Edward Cowie’s unique compositional voice stems from his wide-ranging interdisciplinary interests in both the sonic and visual arts, with many of his works inspired by ideas and concepts from artworks and from the natural world. The opening piece of this recording – a 2011 commission for BBC Radio 3 – creates a complex musical tapestry and soundscape from the call of the Australian bell-bird, opening with translations of choruses of several species of Australian frogs.

In 2002 Cowie become the BBC Singers’ first ‘Associate Composer’, marking a relationship between the composer that began in the mid-1970s and continues to this day.


What people are saying

"Like all his music they are expansive, sometimes unruly, but always attractively wrought and harmonically sumptuous … Altogether, it’s a fine tribute to an underrated composer" The Guardian, July 2013 

"The BBC Singers are joined by the Endymion ensemble for the lengthy “Gesangbuch”, a four-part choral work whose wordless vocals and darting, sprite-like musical tones create a work of suitably elemental spirits animated by the changing seasonal round." The Independent, July 2013

BBC Singers
Simon Joly, Stephen Cleobury

Stephen Preston, baroque flute

Stacey Dixon, cor anglais, oboe 
Barnaby Robson, clarinet 
Tim Jackson, horn 
Simon Limbrick, percussion 
Helen Tunstall, harp 
Stephen Guttman, celesta 
Alastair Ross, harpsichord 
Stephen Betteridge, piano 
Catherine Manson, violin 
Asdis Valdimarsdottir, viola 
Robert Baily, cello 
Stephen Williams, double Bass

Release date:1st Jul 2013
Order code:SIGCD331
Barcode: 635212033128

August 2013

For the latest of their discs on Signum devoted to single composers, the BBC Singers, under conductors Simon Joly and Stephen Cleobury, have turned toEdward Cowie. Cowie was the BBC Singers first associate composer (from 2002-2005) but the works on this disc stretch back to 1975. Bookended by performances of Cowie’s Lyre Bird Motet (2002) and its companion Bell Bird Motet (2011), the main work on the disc is Cowie’s Gesangbuch (1975-76) performed with the instrumental ensemble Endymion, plus The Soft Complaining Flute with Simon Preston.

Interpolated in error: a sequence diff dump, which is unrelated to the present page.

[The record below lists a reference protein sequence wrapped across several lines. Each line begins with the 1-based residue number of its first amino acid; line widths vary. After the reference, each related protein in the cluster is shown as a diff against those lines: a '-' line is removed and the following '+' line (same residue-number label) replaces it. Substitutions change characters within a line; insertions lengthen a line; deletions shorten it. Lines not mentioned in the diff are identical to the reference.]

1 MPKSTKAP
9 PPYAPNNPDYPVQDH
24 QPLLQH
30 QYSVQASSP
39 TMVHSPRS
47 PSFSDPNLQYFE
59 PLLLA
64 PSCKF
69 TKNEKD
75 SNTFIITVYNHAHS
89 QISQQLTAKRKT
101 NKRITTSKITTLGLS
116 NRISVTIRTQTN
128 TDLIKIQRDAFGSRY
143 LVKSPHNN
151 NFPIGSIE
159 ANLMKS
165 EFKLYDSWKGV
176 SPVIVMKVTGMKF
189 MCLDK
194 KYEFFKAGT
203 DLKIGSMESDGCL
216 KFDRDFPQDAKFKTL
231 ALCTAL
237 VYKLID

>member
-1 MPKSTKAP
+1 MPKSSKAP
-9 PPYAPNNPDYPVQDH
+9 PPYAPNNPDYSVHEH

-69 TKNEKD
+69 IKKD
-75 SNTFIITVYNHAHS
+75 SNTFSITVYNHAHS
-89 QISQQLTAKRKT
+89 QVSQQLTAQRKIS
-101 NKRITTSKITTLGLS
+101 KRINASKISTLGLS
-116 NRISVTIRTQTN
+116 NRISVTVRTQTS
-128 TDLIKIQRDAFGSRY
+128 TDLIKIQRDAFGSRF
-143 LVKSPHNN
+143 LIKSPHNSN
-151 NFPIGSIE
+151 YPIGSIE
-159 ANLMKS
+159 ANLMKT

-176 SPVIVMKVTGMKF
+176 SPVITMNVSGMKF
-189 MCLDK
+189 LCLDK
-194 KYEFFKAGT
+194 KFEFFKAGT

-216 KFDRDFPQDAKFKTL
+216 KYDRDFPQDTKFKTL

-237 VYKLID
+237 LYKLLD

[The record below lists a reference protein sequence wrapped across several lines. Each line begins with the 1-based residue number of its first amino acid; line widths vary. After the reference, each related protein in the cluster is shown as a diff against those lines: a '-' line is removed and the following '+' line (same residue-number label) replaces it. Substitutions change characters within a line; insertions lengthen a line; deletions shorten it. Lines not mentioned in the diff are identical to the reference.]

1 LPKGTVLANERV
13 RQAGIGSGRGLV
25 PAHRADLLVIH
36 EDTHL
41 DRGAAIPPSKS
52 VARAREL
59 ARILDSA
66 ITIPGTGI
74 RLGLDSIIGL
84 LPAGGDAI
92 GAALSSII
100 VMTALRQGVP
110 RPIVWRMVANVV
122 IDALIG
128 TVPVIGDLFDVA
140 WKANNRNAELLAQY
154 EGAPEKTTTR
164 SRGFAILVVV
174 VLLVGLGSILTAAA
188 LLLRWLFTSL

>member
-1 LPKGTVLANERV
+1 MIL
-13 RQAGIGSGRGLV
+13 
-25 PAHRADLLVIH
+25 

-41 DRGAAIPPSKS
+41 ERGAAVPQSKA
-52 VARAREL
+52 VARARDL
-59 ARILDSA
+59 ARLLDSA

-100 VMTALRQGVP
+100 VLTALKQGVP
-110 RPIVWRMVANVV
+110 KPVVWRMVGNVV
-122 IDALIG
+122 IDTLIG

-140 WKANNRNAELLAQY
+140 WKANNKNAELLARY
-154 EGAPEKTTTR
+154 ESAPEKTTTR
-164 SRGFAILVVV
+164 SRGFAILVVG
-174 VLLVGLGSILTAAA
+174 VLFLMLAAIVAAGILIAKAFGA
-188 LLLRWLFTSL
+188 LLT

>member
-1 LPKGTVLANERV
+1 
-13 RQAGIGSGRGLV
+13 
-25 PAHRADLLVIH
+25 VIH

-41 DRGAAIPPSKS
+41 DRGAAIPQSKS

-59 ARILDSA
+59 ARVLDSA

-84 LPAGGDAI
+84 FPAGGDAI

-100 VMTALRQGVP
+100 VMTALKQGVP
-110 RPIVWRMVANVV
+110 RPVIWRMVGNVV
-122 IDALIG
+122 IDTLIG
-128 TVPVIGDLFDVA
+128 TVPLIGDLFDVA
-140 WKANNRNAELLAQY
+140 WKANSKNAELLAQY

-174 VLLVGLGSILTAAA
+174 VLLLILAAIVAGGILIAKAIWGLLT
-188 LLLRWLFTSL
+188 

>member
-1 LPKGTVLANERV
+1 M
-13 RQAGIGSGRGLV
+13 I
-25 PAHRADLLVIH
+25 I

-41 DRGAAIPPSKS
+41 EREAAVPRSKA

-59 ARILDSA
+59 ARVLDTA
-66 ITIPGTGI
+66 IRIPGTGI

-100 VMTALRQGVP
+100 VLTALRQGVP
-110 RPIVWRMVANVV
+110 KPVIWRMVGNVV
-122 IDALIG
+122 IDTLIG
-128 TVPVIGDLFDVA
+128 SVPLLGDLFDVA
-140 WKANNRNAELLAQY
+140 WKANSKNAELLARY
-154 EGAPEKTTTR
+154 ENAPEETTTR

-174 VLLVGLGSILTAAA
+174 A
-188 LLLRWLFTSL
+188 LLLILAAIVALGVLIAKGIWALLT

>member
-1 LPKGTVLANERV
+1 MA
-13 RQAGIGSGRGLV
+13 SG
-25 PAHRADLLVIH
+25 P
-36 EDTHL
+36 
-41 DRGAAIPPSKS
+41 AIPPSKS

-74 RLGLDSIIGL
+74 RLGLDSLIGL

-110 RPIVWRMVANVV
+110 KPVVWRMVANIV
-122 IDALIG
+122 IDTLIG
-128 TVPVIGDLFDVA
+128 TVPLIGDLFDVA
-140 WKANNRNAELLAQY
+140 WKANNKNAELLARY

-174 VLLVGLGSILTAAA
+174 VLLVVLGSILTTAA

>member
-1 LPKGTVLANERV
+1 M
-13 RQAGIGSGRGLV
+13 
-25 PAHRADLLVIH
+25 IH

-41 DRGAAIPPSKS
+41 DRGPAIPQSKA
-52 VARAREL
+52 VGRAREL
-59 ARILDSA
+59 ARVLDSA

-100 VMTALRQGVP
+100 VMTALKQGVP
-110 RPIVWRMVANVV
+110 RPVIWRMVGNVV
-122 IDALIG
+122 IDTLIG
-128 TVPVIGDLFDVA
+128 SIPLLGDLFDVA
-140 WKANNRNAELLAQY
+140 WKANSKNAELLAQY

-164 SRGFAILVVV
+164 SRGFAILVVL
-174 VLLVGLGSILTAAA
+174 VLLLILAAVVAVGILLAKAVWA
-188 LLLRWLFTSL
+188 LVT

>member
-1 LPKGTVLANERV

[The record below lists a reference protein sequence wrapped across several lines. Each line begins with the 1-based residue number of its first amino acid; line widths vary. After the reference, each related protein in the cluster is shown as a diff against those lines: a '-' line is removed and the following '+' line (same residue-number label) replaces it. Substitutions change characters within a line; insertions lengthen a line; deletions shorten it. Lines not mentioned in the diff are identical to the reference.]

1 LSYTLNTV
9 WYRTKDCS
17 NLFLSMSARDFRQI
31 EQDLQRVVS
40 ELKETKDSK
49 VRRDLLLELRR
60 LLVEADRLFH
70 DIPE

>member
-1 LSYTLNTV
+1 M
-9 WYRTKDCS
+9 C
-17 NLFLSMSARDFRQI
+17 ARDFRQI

Edward Cowie (born 1943) studied with Alexander Goehr and Witold Lutoslawki but he also trained at the Slade as an artist and trained first as a physicist. Cowie employs the act of drawing as a part of the compositional process, and the CD booklet includes images from sketchbooks which relate to the works on the disc. For Cowie these form a second stage of the process (you can see some samples on Edward Cowie’s website) before the final composition. The visual images are surprisingly delicate and colourful, with an emphasis on texture which comes as no surprise to someone familiar with Cowie’s music.

The pieces on this disc don’t really use melody as such, nor do they use words. Cowie generally sets phonetic sounds of his own invention alongside fragments of texts taken from his preparatory sketches. Instead he plays with colours and textures in the music, distilling work from lots of fragments. The results are sometimes difficult to apprehend at first, and I found myself fretting about what texts were being used. But Cowie uses his voices like instruments, line is generally not important. Instead you get clusters of notes and sounds, tiny inflections which build.

Cowie’s Bell Bird Motet was commissioned by the BBC Radio 3 for Cowie’s Earth Music Festival in 2011, an event celebrating composers, artists, film makers and writers responses to the natural world. The Bell Bird Motet is a companion piece to Cowie’s Lyre Bird Motet and like that piece, Bell Bird Motet evokes an Australian scene (Cowie spent 12 years there). Bell Bird Motet is set at dawn, the work opens from nothing with the evocation of several species of Australian frogs, before the women’s voices recreate the bell-like chanting of the Bell Bird. Cowie’s writing combines these transcriptions of wild life sounds with fragments of more conventionally harmonised music, almost like a sort of commentary.

The Soft Complaining Flute (2003) is written for six sopranos and baroque flute. Though Cowie is deliberately referring to baroque music (the title comes from Handel’s Hymn to St. Cecilia), the flute writing includes many advanced techniques. And because of the way Cowie writes for the voices, it is sometimes tricky to tell whether you hear a flute or a soprano.